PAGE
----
1 Samuel 17 highlights David uniquely as he stands in contrast to King Saul, his brothers, Goliath, and all of Israel. Here we find that only David was willing to duel the giant of Gath for the honor of God. Upon relieving the head of his opponent, the Israelite army rallied around David for a great victory. But it was clear to everyone, and especially the reader, this victory was not due to David’s ability, but the God to whom David was devoted.

Here David sets the standard for the future kings of Israel—one whose heart belonged to God. While David was not without his faults, he established a type that would take precedent in the Scriptures—a king who was just and right, and pursued God. Then as we read Royal Psalms such as Psalm 2 and 110 (both Davidic), we find ourselves longing for such a ruler. Jesus is such a king.

Jesus is the perfect fulfillment of the Old Testament Davidic expectation. He is not the embodiment of Israel or our world, but of God. All his energy is spent obediently in the effort to glorify his Father. Like David, his appearance was not one of great regard. You would not look at him and say “Gee, he looks like he could be some sort of king,” let alone Savior of the world. Yet, his actions portrayed that of God, who is understood in the Old Testament to be king of all creation (see 1 Samuel 12:12, Psalm 47:7, and 145). Jesus was deniable, expendable, and crucifiable. However, today he stands as the resurrected, ascended, and enthroned King of creation. Greater still, this king is the one we are praying will return very, very soon.

Three Takeaways

This recent election should alarm every believer, for America was deserving of both candidates. Both could equally be said to have been a product of the American Dream and embodied the American people. Both would still leave us wanting and waiting for true justice, peace, and prosperity. This said, America has spoken and has gained Donald Trump as president. Regardless of your political affinity, and how you feel President Trump will do these next four years, there are three things we can take away from this past election:

1. We Respect the One in Office

David was rightly appointed king, but someone else sat on his throne. Samuel anointed David while Saul was still king of Israel. This was of course by God’s command. Yet, while David had claim to the throne of Israel, he refused to claim the life of Saul. In 1 Samuel 24:10 we find David hiding in a cave with the fortunate chance to strike out at Saul, but refrained. It was not simply that he had respect for Saul, for we know that David is a fierce warrior and could easily take life. It was because Saul was anointed and appointed by God to represent God’s rule over Israel. To lay harm to Saul would be to fight against God himself. David refused to do this, but instead chose to honor the position of Saul in order that he might honor the position of his God.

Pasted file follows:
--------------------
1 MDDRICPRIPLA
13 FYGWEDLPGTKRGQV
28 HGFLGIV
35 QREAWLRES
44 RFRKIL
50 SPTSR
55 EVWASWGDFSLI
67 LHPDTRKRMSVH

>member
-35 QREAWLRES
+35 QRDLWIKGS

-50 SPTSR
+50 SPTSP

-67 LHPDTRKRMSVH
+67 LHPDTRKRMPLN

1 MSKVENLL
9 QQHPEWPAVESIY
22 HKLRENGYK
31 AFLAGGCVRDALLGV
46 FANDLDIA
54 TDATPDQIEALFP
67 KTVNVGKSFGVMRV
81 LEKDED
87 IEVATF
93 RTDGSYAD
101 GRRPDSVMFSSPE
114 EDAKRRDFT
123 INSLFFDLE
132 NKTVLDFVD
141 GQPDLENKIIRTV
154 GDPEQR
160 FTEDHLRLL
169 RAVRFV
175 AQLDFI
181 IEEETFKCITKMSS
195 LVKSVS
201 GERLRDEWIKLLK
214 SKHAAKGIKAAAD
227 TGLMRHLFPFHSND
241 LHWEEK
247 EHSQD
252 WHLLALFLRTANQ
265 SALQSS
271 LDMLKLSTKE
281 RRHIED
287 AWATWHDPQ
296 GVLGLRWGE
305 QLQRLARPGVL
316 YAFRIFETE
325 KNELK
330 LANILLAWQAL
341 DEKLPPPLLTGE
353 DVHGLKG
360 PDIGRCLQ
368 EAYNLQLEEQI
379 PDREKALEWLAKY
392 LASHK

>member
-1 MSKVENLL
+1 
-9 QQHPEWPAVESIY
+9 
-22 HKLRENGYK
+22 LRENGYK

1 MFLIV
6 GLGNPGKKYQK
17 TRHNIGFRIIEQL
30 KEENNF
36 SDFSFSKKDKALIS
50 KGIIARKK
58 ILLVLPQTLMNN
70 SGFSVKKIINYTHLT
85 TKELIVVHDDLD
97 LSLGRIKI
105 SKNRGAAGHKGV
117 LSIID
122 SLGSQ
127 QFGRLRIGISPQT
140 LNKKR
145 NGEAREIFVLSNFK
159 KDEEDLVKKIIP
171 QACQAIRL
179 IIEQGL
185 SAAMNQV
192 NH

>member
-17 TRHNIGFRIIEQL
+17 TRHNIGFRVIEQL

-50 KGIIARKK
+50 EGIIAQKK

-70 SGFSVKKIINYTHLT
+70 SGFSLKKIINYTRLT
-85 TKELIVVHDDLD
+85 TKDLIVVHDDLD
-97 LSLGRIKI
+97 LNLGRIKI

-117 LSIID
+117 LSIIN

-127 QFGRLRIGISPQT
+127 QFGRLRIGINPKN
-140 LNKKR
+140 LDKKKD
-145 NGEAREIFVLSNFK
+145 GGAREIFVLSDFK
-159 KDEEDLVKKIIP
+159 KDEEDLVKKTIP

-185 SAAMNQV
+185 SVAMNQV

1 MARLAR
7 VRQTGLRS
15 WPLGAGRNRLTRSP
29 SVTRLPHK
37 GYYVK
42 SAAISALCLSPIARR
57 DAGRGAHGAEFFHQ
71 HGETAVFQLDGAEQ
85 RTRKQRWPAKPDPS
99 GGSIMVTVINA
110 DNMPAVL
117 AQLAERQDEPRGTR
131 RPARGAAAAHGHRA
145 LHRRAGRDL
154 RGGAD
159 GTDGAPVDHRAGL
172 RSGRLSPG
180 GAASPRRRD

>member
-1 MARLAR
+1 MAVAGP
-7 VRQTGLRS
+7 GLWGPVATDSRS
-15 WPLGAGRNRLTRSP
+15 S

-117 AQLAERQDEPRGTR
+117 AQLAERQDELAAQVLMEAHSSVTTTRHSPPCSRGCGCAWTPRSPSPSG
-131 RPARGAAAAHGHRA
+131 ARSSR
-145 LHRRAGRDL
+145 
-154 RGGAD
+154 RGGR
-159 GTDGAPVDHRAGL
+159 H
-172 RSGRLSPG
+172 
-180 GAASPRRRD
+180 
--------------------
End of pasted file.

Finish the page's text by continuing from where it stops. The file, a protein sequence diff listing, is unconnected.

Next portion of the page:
As Christians, we honestly fail in this more than most. Sure, we respect the leaders we like, and demand others to do the same. However, should we not favor our elected officials, our respect for them dissipates. We have no problem speaking publicly (more so behind a lit screen) of our great displeasure of those appointed to govern us. Unfortunately, we are so reluctant to bend our knees and do the greatest thing we could possibly do for those whom we agree or disagree with—pray for them. We can accomplish so much for our president praying for him rather than posting our angry complaints against him or his naysayers. As President Trump assumes the top spot in America, we ought to respect him (this does not demand that we agree with him) as one who stands in fulfillment of Romans 13:1–7. Therefore, let us make it a discipline and do what Paul teaches us in 1 Timothy 2:1–4 and pray for our leaders. This is the greatest thing we can do for our president and our country.

2. We Remain Loyal to Our God

You think David would have packed his bags and moved back home to his dad after he barely dodged the spear Saul hurled at his head. It would have been understandable. But regardless of the obstacles David confronted, his loyalty to God would not waiver. Even when he had another opportunity to take the life of Saul and ascend the throne of Israel by force, David trusted that God would work out all the details and hold true to his promise. So David would wait on the Lord and trust in his word. What would we expect of someone who was characterized as having a heart for God? This was not a light infatuation, but a deep devotion to God. David’s confidence in God enabled him to endure  hardships and trust in God’s deliverance.